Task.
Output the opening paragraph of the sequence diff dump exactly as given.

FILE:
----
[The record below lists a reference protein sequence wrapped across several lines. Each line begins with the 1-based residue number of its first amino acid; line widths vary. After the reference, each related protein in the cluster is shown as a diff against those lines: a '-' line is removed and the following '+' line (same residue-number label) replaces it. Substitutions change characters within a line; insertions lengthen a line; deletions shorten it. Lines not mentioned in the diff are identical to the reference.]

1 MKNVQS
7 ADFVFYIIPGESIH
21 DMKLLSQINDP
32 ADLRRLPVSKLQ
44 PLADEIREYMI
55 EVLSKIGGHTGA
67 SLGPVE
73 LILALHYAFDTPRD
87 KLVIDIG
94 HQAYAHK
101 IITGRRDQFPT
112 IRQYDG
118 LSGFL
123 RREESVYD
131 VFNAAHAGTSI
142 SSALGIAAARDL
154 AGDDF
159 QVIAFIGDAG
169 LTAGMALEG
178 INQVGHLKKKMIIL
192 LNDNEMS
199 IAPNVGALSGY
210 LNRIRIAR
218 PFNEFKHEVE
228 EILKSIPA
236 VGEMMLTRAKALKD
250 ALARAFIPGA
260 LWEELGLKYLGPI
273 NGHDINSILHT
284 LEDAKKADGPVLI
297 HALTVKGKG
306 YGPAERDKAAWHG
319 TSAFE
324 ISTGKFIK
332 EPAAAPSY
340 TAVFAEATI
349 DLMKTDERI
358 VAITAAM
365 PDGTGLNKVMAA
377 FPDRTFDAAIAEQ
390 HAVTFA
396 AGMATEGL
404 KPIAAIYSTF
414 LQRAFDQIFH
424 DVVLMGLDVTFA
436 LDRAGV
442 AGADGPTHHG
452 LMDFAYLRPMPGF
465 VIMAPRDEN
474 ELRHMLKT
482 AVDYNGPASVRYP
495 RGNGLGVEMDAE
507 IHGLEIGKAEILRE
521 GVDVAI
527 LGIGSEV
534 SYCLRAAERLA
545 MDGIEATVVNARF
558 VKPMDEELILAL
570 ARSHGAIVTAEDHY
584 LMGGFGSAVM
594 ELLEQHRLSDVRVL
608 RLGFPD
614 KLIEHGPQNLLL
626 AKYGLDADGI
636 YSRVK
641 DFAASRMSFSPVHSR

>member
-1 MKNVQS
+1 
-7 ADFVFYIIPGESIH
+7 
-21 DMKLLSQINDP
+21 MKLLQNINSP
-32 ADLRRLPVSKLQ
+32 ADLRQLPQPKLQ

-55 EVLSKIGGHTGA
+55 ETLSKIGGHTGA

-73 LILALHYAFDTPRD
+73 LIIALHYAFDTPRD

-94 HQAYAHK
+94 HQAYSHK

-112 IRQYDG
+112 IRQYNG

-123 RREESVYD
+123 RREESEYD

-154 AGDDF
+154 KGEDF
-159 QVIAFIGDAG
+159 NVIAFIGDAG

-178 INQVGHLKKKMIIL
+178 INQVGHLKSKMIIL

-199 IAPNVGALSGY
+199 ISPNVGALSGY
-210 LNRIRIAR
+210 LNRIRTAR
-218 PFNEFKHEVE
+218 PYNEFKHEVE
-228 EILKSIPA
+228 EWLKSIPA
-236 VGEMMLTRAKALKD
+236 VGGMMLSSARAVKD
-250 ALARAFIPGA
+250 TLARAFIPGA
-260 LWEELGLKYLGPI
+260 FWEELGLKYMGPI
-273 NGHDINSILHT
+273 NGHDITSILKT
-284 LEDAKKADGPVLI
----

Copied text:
[The record below lists a reference protein sequence wrapped across several lines. Each line begins with the 1-based residue number of its first amino acid; line widths vary. After the reference, each related protein in the cluster is shown as a diff against those lines: a '-' line is removed and the following '+' line (same residue-number label) replaces it. Substitutions change characters within a line; insertions lengthen a line; deletions shorten it. Lines not mentioned in the diff are identical to the reference.]